The Ancient Bridal Sedan chair for Chinese brides is beautiful and in Asia they can still be found performing their traditional duties.
This special and highly decorated chair is used to carry the Chinese bride from her home to the groom’s home. Most times it was the wealthy who used this mode of transportation instead of a mule or a donkey or travelled by foot. However, even the poor would use this for a wedding.
There is a magical tale behind these ornate chairs. There was a Chinese emperor riding in his sedan chair on a guided tour in the montains. His tour was abruptly halted so he exited the sedan chair to see what was the matter. Apparently there was a Chinese bride who was surrounded by her wedding entourage on a donkey’s back in the middle of the path. Although the emperor was thrilled to see a happy maiden on her way to her wedding, there was still a serious matter – who would give way to the other to pass.
The emperor thinking that he was being delightfully intectual made an offer to the bride. He told her that if she could make a poem instantly, then not only would he let her pass first, but he would also lend his sedan to her for the wedding. The bride accept this challenge not knowing who this kind gentleman really was. She then started to recite, “See you tour; see me tour. No matter whoever is the host on the road; See your sedan; see my donkey, clearly which is better for my wedding. Your Honor, must be generous; lend me your vehicle instead of my living animal? Who can say I am humble while you are noble! No difference here in the middle, just the phenomena poke fun at people.” (quote from www.chineseculture.about.com) The emperor was captivated by this common woman’s deeps thoughts of life that he fulfilled his end of the bargain.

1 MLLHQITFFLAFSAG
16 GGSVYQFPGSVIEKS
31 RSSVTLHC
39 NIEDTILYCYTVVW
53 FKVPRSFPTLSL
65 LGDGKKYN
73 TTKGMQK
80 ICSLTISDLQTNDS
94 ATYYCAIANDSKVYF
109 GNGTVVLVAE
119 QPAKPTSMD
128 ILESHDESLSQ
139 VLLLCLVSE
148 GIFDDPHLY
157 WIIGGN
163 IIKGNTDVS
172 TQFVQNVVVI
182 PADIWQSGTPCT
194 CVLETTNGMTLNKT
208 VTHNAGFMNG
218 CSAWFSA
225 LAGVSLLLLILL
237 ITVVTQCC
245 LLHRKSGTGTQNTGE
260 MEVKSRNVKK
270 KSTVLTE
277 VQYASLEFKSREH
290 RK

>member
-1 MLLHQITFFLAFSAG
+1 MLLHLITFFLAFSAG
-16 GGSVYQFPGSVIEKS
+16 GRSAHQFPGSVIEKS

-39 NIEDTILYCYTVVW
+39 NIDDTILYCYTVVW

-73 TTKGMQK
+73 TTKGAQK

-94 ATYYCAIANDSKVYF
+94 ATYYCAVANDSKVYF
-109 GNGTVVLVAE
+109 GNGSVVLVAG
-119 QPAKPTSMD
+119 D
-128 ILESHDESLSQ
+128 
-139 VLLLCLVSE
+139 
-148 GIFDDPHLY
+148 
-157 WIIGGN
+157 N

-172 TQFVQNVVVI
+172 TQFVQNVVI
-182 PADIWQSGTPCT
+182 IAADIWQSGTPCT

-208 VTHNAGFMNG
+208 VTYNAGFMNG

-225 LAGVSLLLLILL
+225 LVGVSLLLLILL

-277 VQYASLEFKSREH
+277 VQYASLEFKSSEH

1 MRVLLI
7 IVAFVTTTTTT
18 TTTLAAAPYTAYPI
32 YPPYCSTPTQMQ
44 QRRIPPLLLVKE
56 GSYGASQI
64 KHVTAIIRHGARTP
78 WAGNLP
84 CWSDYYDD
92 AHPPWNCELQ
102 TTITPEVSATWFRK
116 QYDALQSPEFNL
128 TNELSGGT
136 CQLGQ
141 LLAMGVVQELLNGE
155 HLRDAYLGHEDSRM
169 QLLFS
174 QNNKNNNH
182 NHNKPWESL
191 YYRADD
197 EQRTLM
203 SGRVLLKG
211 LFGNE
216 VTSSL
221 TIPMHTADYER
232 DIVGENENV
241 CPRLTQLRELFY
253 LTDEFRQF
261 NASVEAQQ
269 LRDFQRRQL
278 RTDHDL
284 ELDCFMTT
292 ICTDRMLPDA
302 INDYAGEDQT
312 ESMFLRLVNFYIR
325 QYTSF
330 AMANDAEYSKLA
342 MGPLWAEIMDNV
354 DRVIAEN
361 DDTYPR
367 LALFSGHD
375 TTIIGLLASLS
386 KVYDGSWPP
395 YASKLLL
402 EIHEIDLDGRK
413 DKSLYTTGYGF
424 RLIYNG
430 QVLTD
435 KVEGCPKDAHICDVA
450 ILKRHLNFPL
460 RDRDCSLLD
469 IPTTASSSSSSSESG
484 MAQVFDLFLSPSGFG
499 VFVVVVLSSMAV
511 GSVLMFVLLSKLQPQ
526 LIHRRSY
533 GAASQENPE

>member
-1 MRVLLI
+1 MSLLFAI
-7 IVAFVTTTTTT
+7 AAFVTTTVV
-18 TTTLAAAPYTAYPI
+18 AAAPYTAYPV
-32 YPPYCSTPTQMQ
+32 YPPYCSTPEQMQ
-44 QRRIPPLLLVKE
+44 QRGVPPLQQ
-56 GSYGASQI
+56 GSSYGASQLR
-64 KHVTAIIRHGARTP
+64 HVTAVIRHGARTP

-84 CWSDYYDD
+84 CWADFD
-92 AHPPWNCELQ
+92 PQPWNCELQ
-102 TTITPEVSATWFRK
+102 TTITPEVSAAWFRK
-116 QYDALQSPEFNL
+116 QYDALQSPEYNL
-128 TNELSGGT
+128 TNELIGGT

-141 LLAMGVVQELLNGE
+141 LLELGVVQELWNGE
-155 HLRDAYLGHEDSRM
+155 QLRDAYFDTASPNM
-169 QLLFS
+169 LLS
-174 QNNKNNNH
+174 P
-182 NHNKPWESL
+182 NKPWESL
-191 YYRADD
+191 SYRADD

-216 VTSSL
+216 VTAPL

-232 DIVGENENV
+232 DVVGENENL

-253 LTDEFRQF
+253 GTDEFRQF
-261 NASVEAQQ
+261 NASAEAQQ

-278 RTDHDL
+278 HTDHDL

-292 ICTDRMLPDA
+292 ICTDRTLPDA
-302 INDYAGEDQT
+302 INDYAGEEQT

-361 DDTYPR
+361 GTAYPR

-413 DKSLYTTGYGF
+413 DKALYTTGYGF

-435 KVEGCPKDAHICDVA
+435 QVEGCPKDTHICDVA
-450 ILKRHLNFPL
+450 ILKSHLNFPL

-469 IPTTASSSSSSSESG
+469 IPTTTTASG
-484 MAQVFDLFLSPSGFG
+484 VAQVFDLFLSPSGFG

The use of these special sedan chairs remained popular and a custom for many generations afterwards until the 1930’s when World War II was underway and the economic downturn of the great depression.
This is an image of a Bridal Sedan Chair courtesy of www.myshoppingbeijing.com. It’s likely a modern interpretation used for tourism or as a photography prop.